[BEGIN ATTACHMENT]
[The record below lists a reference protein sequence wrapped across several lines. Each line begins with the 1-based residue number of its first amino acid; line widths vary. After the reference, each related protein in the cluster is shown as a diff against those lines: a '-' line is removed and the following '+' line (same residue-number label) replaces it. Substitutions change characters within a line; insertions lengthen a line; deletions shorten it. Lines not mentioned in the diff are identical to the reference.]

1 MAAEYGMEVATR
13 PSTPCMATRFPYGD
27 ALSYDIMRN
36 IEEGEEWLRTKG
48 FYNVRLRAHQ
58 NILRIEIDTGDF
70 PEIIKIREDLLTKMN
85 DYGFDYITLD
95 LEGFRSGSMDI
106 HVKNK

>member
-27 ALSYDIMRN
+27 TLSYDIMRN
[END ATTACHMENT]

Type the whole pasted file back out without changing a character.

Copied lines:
[The record below lists a reference protein sequence wrapped across several lines. Each line begins with the 1-based residue number of its first amino acid; line widths vary. After the reference, each related protein in the cluster is shown as a diff against those lines: a '-' line is removed and the following '+' line (same residue-number label) replaces it. Substitutions change characters within a line; insertions lengthen a line; deletions shorten it. Lines not mentioned in the diff are identical to the reference.]

1 MAAEYGMEVATR
13 PSTPCMATRFPYGD
27 ALSYDIMRN
36 IEEGEEWLRTKG
48 FYNVRLRAHQ
58 NILRIEIDTGDF
70 PEIIKIREDLLTKMN
85 DYGFDYITLD
95 LEGFRSGSMDI
106 HVKNK

>member
-27 ALSYDIMRN
+27 TLSYDIMRN